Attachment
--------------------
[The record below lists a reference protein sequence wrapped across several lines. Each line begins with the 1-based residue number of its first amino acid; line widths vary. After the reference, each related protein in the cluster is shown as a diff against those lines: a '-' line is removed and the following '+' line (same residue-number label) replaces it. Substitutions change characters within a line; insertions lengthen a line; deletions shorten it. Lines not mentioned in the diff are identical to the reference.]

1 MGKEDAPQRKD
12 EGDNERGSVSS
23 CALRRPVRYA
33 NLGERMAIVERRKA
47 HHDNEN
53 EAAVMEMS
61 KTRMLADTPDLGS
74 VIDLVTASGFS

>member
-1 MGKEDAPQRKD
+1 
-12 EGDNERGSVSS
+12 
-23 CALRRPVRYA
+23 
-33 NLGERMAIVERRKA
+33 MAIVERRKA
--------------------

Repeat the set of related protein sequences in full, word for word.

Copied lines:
[The record below lists a reference protein sequence wrapped across several lines. Each line begins with the 1-based residue number of its first amino acid; line widths vary. After the reference, each related protein in the cluster is shown as a diff against those lines: a '-' line is removed and the following '+' line (same residue-number label) replaces it. Substitutions change characters within a line; insertions lengthen a line; deletions shorten it. Lines not mentioned in the diff are identical to the reference.]

1 MGKEDAPQRKD
12 EGDNERGSVSS
23 CALRRPVRYA
33 NLGERMAIVERRKA
47 HHDNEN
53 EAAVMEMS
61 KTRMLADTPDLGS
74 VIDLVTASGFS

>member
-1 MGKEDAPQRKD
+1 
-12 EGDNERGSVSS
+12 
-23 CALRRPVRYA
+23 
-33 NLGERMAIVERRKA
+33 MAIVERRKA